delphiandomine 83 | 17,625
18 Dec 2011  #19
If I were you, the minimum I would accept, is your currently salary in the US. Not because salaries are lower in Poland it means that you have to work for a low salary.

You're living in dreamland chap.

They likely don't care that he's a foreigner, as (judging by the salary) - it's not a high level job where you need to paying the going rate to attract the best. Experience in the US doesn't really mean anything in the grand scheme of things.

sorry mr d, but this not true, apart from getting a tank full of cheap fuel, plus another 40 odd litres in containers, you also buy vodka,cigarettes and sweets at never to be repeated prices....only draw back is the wait at border control...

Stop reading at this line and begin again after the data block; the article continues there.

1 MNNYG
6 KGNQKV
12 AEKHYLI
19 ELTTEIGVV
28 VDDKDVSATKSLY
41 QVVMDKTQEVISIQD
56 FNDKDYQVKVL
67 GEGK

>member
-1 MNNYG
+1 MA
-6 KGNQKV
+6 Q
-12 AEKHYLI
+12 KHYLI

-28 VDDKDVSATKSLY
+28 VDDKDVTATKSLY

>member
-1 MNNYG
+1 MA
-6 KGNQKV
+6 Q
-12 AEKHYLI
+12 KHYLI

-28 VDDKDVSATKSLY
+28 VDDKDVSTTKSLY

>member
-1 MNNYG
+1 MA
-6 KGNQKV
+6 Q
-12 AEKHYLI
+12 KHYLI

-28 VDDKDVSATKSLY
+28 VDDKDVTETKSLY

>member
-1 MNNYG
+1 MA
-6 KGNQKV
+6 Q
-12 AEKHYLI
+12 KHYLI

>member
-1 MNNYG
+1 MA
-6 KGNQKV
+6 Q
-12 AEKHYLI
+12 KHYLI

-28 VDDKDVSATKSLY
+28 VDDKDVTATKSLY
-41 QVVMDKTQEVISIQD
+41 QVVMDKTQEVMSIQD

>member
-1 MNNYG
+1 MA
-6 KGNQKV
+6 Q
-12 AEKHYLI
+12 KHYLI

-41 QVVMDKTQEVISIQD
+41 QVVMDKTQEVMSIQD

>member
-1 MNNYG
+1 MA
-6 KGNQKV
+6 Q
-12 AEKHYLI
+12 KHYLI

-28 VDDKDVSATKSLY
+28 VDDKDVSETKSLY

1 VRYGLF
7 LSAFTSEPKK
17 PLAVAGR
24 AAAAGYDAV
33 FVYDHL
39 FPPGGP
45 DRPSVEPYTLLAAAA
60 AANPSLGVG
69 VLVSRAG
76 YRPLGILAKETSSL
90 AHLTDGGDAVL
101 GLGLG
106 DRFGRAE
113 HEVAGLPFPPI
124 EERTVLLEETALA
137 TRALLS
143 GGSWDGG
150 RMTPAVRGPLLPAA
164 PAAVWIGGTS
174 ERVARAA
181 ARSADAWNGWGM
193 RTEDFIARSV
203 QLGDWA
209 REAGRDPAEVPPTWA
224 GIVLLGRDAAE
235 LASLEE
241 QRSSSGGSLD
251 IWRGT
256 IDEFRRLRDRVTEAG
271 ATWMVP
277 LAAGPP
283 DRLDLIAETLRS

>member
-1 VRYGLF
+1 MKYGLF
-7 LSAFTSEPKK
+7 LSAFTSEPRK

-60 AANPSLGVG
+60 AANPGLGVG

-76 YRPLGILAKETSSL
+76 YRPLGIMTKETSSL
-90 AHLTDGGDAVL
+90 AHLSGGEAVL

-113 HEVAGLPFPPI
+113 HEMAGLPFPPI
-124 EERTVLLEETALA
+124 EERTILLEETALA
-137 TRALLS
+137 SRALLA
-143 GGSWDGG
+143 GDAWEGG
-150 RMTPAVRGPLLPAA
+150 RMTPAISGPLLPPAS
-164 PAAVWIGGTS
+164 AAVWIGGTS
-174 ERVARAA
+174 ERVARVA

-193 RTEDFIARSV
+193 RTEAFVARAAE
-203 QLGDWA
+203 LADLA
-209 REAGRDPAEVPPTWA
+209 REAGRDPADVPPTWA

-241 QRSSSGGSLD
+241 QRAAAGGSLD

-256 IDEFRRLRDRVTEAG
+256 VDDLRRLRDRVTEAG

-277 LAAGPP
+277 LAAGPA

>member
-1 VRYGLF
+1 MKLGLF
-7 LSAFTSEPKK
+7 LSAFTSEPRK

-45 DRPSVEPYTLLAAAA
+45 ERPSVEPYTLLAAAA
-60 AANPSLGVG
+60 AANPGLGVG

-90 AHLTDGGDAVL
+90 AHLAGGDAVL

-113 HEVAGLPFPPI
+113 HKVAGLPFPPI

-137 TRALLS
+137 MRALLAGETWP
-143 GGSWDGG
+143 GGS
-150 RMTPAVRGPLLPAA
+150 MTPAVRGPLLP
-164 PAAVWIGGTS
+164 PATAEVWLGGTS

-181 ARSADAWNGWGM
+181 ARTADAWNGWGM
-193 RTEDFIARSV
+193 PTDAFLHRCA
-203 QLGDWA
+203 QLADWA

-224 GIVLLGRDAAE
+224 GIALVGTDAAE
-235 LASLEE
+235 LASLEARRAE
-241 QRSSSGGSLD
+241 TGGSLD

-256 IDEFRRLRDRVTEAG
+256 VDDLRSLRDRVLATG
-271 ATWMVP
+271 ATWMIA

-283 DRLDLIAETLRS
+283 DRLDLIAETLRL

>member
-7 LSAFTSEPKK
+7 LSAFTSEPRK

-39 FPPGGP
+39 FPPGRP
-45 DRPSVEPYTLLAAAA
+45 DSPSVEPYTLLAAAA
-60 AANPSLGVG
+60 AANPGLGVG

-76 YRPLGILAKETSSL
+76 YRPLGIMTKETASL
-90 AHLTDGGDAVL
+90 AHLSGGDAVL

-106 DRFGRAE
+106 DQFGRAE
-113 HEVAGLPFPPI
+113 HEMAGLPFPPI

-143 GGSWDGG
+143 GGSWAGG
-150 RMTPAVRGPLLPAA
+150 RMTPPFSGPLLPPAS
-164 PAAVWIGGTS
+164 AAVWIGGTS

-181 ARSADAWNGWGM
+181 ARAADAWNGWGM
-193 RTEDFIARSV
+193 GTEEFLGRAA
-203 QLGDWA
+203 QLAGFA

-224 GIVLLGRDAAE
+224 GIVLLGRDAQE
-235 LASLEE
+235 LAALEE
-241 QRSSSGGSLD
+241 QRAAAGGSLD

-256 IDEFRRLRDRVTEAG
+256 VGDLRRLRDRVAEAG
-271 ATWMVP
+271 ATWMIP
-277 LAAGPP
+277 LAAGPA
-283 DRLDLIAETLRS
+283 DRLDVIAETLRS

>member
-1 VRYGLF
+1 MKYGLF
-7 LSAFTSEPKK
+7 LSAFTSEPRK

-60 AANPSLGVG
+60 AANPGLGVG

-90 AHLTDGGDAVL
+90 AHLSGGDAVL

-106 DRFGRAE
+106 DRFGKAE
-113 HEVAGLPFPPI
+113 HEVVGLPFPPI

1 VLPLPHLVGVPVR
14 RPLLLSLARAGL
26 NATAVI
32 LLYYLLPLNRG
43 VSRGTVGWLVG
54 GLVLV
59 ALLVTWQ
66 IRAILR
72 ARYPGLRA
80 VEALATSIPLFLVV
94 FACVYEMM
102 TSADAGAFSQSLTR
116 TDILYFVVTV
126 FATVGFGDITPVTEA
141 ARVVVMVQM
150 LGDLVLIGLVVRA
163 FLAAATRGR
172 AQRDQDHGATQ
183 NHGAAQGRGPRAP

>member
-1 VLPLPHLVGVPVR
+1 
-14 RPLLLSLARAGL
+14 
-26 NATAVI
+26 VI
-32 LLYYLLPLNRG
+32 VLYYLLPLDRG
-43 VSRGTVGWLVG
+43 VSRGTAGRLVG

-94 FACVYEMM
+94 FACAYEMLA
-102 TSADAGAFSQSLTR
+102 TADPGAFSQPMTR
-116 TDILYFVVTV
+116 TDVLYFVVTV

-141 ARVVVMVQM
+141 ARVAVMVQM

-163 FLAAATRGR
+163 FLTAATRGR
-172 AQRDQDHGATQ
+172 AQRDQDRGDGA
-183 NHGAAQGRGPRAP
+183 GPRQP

With respect to vodka and cigarettes - it's not worth it when (as a border-zone resident, which is defined as living up to 50km from the border) you can only take half a litre of spirits and 40 cigarettes across. And trust me, having crossed that border a fair few times, they can and will search those people thoroughly. Normally, those from distant places get an easier time, but those living close to the border (so-called "ants") will get a thorough, proper control.

And if I recall rightly, as a border zone resident, you can't import fuel in containers too. To add to it - Ukrainian fuel isn't that cheap (not cheap enough to make it worth the huge wait) - and the Russian/Belarusian bureaucracy at the border is amazingly lengthy and tedious, making sure that it's not worth going across for it.
Sidliste_Chodov 1 | 441
18 Dec 2011  #20
If I had to move to the USA, NZ, Oz (or even Poland), I would be paid the local rate for what I do, which in several cases, would be lower than in the UK. This is why I would never move to Poland.